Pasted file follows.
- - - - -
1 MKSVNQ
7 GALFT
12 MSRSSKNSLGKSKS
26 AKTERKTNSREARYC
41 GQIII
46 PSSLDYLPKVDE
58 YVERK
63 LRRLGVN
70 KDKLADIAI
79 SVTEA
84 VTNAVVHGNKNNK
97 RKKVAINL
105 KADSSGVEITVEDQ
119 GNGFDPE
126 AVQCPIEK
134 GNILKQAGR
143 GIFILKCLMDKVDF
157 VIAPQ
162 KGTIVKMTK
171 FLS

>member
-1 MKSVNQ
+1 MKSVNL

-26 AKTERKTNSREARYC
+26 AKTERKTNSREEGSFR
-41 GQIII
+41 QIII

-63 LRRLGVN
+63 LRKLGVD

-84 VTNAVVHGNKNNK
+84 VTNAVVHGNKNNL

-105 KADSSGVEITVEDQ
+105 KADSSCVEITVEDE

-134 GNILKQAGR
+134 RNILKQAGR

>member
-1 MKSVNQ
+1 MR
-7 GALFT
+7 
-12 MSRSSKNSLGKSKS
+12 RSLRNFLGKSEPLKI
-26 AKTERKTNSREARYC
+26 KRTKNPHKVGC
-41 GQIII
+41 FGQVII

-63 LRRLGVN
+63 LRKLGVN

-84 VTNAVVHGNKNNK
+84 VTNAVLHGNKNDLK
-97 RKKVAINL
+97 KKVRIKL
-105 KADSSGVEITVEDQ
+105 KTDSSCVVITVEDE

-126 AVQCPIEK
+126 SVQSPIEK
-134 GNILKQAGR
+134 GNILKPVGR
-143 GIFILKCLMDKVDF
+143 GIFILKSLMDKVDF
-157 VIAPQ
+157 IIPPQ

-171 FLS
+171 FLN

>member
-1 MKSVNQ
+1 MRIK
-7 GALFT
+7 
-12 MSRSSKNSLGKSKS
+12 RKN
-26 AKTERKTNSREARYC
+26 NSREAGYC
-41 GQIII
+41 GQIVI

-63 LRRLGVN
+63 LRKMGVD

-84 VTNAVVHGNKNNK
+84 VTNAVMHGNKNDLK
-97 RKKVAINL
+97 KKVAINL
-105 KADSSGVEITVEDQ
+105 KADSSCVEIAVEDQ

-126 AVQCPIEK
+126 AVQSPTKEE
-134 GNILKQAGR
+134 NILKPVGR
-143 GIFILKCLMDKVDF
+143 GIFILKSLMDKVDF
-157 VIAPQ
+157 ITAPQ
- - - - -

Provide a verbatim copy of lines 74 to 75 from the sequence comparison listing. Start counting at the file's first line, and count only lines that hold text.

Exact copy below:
-41 GQIII
+41 GQIVI